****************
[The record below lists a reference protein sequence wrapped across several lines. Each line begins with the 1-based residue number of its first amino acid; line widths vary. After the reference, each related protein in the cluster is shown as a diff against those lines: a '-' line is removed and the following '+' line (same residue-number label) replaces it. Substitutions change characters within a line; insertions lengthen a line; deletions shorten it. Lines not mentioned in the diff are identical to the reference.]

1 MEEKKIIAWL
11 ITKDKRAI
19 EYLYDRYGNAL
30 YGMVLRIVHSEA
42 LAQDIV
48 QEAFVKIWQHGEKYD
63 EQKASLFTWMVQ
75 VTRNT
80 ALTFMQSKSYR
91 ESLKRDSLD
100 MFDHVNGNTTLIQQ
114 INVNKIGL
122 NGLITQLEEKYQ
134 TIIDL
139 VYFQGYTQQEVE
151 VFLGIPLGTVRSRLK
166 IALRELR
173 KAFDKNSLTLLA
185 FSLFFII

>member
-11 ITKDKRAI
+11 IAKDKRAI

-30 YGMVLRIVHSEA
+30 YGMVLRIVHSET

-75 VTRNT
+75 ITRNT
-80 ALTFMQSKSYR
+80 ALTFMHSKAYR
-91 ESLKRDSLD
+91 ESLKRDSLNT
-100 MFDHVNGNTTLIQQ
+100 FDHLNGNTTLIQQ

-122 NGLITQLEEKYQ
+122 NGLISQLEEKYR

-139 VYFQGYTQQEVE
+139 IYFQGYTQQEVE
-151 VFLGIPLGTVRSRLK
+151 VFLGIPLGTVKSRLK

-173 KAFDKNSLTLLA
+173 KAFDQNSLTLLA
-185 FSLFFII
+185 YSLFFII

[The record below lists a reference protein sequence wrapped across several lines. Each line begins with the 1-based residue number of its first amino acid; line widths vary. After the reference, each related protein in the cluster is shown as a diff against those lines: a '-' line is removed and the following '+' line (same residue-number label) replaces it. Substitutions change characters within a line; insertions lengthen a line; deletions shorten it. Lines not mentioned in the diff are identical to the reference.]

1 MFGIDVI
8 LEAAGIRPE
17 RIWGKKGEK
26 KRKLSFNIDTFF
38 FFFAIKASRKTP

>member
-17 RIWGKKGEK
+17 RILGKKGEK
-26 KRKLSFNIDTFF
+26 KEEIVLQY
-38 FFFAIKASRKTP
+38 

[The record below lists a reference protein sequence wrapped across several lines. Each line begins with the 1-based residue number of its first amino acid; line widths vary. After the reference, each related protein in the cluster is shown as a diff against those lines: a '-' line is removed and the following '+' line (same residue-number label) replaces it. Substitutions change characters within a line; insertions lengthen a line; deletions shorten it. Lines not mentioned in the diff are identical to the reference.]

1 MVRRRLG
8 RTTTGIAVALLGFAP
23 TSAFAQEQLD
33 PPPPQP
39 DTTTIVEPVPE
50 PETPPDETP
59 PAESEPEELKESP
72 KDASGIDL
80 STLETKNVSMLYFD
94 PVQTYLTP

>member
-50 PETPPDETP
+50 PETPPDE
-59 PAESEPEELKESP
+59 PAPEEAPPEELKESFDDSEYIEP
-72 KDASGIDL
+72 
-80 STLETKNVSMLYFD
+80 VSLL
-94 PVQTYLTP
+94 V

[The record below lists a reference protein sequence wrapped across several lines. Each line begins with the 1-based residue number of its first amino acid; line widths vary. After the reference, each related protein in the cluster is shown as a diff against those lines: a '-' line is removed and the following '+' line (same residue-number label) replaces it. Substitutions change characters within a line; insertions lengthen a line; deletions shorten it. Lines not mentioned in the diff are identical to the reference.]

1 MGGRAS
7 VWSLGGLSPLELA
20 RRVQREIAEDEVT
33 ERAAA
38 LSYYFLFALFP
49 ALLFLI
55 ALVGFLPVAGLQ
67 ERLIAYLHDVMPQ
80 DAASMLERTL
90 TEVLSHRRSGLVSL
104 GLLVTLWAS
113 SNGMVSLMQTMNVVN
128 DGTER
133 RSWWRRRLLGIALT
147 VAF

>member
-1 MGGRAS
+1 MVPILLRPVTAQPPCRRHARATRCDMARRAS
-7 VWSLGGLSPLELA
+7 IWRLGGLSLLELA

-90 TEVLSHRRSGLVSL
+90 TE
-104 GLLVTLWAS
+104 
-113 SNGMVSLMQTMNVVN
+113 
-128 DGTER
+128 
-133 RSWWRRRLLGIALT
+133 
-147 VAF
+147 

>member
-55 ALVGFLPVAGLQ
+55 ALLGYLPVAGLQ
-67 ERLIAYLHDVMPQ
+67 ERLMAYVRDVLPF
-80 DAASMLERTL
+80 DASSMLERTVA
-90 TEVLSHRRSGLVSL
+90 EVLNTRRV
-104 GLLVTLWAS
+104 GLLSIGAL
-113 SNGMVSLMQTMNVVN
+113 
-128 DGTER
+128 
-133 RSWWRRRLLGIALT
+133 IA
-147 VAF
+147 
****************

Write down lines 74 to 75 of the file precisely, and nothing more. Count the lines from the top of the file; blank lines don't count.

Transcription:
+72 
-80 STLETKNVSMLYFD